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York Road Initiative fosters connections between students, greater community through farmer’s market, internships

By Courtney Cousins

Managing Editor

The YRI farmer’s market, which will be finishing up its season next Wednesday, Sept. 11, is almost unique in Baltimore. Its location in the Loyola police parking lot allows customers to use food stamps, debit cards and evergreen swipes because the staff has access to the internet, and CARES, which operates a food pantry on York Road, issues food vouchers for the market. The lot also provides a “safe space” for both non-campus and campus residents to come together comfortably and participate, says YRI director Erin O’Keefe, which is an important point for the Initiative.

Their goal is to improve the quality of life for those living, working, and learning in the York Road Corridor, particularly through student-developed and –run partnerships. While YRI has a few staff members, O’Keefe stressed that their programs depend heavily on students, from the York Road Student Association and YRI interns, to CCSJ service coordinators, volunteers and students participating in Service-Learning programs through their classes.

This fall, YRI is accepting applications for new work-study positions and new fall internships in community development, youth development, and business development, an expansion from their summer internship program.

O’Keefe and YRI program coordinator Marie McSweeney both said that because of the interconnected nature of their office’s programs, the work they do is driven by the interests of all people in the community. For instance, YRI initiated their farmer’s market based on the results of a community survey that indicated residents’ concern over the lack of fresh produce in the area.

On the flip side, junior Tommy O’Donnell used a Kolvenbach grant this summer to research community needs and interview residents through YRI and is staying on this year as a community liaison. Service-learning classes over the past few years have worked on project as diverse as writing grant applications and biographies of local leaders, to developing business models and tutoring students in local public schools. Some of Loyola’s art classes have created murals and pop-up exhibitions in the York Road corridor to help generate a sense of beauty and pride in the community.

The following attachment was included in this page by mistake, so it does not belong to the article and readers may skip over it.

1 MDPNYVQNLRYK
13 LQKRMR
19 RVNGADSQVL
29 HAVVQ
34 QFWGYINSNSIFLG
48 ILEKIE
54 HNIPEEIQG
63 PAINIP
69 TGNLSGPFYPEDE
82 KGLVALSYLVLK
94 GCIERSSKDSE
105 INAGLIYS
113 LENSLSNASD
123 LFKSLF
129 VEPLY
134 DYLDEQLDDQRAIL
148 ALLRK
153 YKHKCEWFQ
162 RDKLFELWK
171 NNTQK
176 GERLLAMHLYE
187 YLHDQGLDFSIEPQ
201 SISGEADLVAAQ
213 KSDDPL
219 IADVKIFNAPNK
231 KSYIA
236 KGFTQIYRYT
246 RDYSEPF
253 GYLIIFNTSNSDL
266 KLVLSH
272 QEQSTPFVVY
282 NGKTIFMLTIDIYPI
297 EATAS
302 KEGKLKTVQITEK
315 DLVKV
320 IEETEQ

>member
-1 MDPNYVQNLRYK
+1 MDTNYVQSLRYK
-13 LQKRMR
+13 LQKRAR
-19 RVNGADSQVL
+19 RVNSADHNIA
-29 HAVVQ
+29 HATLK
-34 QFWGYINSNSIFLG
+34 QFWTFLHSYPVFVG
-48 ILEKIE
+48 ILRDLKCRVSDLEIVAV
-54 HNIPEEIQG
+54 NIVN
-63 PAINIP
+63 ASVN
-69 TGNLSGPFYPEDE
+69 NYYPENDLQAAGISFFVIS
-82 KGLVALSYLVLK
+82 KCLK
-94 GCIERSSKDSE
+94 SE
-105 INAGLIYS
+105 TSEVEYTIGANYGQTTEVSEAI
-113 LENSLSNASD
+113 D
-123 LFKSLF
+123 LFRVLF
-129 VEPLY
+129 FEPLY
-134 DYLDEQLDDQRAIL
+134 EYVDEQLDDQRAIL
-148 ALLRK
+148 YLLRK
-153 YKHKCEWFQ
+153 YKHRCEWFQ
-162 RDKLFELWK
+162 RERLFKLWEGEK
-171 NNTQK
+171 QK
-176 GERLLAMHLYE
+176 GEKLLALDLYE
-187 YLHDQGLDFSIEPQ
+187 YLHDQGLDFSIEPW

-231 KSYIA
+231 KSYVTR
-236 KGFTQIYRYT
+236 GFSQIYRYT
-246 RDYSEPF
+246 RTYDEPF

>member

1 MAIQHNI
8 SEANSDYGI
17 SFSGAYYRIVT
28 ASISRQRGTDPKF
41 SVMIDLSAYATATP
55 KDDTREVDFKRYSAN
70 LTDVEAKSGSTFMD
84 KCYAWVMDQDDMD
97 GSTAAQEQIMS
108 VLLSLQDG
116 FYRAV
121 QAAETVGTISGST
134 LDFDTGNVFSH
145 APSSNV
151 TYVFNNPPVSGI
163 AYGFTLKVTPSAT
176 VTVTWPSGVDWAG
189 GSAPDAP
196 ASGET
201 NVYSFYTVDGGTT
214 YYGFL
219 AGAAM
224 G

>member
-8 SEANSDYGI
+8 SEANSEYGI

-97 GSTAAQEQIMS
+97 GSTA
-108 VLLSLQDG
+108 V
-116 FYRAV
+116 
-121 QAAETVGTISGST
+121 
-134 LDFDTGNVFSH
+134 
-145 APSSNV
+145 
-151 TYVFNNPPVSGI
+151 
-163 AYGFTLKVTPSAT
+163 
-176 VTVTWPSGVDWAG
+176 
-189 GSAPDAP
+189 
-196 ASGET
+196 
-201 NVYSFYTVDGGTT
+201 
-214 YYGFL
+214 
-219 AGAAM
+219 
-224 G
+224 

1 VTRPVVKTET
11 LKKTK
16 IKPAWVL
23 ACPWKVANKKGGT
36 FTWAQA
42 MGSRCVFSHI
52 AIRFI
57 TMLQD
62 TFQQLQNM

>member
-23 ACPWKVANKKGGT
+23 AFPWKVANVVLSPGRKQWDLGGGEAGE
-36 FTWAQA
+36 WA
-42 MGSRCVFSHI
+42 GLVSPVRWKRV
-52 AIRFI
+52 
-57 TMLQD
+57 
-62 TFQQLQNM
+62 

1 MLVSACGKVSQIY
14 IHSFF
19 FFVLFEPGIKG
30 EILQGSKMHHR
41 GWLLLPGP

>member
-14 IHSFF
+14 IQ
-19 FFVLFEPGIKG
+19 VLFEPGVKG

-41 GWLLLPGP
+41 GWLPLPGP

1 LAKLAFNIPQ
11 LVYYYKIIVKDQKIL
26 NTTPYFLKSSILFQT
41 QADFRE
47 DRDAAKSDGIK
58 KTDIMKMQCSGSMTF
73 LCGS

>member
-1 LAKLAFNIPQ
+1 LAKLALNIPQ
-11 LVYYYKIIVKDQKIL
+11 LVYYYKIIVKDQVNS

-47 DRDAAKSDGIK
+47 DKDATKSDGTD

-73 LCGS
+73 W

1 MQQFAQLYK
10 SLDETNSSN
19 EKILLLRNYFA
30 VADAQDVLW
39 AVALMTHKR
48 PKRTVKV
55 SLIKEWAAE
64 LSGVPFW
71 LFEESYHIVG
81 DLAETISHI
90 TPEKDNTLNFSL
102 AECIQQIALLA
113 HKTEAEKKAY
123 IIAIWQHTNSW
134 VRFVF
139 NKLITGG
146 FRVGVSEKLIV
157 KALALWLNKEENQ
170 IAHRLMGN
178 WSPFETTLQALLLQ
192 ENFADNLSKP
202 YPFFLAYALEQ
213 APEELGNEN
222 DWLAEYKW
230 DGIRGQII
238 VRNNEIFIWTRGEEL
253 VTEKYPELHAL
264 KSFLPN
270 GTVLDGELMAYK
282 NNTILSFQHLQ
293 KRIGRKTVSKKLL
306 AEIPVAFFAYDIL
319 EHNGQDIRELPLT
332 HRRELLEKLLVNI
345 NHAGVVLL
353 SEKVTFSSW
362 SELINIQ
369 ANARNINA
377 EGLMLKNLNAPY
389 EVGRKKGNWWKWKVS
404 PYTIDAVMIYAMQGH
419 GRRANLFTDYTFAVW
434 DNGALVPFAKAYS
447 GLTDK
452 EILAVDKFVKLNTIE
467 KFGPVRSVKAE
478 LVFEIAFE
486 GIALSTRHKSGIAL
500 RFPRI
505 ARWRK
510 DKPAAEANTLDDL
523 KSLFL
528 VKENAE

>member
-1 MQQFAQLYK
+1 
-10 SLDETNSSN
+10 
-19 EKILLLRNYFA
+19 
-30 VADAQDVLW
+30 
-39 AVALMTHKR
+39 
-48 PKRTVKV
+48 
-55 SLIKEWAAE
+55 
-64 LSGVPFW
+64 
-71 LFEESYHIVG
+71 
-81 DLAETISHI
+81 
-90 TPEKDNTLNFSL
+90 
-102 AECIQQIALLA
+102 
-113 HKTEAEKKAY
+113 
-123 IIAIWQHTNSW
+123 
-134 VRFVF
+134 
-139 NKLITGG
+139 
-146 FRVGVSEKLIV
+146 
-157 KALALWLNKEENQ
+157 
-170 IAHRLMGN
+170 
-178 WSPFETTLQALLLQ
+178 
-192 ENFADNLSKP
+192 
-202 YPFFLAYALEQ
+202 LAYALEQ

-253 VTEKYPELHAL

McSweeney, who works with classes like LOY 101 to educate students about the York Road corridor and get them hands-on experience in the neighborhoods, says that the Initiative’s programs are not about helping those in the area so much as fostering a sense of community.

McSweeney says, “Really, during students’ four years at Loyola they are neighbors, part of the existing community; at the YRI we’re trying to change the perspective of the ‘other’ and truly engage students to make it an ‘our’ mentality—our neighborhood, our community, our home. If students want to schedule a tour or volunteer activity for their group, they can feel free to contact me and I’ll help them work through logistics and put them in contact with community members.”

The next farmer’s market will be Wednesday, Sept. 4 from 3-7 p.m., and McSweeney can be reached at [email protected].

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York Road Initiative fosters connections between students, greater community through farmer’s market, internships